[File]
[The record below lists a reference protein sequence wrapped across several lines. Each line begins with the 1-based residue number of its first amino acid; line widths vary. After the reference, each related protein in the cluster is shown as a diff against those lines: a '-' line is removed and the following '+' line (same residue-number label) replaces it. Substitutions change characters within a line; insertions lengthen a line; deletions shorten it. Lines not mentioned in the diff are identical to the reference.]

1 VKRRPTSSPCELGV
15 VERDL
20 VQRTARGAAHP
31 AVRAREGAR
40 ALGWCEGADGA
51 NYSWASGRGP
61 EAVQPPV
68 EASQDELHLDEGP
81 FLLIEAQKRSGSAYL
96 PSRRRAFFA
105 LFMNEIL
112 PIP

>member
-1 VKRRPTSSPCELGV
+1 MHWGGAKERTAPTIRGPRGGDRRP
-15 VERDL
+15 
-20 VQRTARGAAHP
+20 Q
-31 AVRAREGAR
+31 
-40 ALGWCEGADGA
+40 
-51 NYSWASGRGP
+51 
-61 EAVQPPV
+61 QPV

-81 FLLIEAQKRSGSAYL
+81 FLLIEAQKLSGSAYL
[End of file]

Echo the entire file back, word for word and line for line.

[The record below lists a reference protein sequence wrapped across several lines. Each line begins with the 1-based residue number of its first amino acid; line widths vary. After the reference, each related protein in the cluster is shown as a diff against those lines: a '-' line is removed and the following '+' line (same residue-number label) replaces it. Substitutions change characters within a line; insertions lengthen a line; deletions shorten it. Lines not mentioned in the diff are identical to the reference.]

1 VKRRPTSSPCELGV
15 VERDL
20 VQRTARGAAHP
31 AVRAREGAR
40 ALGWCEGADGA
51 NYSWASGRGP
61 EAVQPPV
68 EASQDELHLDEGP
81 FLLIEAQKRSGSAYL
96 PSRRRAFFA
105 LFMNEIL
112 PIP

>member
-1 VKRRPTSSPCELGV
+1 MHWGGAKERTAPTIRGPRGGDRRP
-15 VERDL
+15 
-20 VQRTARGAAHP
+20 Q
-31 AVRAREGAR
+31 
-40 ALGWCEGADGA
+40 
-51 NYSWASGRGP
+51 
-61 EAVQPPV
+61 QPV

-81 FLLIEAQKRSGSAYL
+81 FLLIEAQKLSGSAYL